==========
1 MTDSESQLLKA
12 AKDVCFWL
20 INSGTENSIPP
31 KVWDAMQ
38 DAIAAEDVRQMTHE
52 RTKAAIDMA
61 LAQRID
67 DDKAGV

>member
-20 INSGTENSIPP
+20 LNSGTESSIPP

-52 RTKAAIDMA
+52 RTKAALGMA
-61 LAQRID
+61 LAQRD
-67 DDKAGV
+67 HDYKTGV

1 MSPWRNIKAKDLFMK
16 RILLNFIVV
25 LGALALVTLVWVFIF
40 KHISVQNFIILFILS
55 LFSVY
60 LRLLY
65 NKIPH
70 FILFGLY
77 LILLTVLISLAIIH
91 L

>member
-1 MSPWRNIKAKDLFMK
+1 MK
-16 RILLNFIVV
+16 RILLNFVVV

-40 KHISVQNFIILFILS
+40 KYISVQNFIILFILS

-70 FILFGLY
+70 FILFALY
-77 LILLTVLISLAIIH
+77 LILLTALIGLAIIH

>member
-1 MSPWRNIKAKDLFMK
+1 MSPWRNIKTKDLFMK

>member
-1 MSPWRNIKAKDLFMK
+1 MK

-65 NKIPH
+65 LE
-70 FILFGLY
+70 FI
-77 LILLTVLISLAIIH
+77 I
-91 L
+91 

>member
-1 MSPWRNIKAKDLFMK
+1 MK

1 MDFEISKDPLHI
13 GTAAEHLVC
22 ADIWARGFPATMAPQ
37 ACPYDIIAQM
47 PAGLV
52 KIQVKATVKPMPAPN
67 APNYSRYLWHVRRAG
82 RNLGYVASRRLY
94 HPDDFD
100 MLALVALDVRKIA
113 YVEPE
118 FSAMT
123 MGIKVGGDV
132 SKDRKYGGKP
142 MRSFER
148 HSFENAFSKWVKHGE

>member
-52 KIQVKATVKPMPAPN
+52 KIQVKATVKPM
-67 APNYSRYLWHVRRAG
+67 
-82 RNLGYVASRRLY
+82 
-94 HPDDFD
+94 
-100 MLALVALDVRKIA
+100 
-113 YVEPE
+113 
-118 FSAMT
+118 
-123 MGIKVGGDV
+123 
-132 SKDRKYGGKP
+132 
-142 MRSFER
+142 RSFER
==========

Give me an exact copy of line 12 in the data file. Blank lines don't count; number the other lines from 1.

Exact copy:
-52 RTKAAIDMA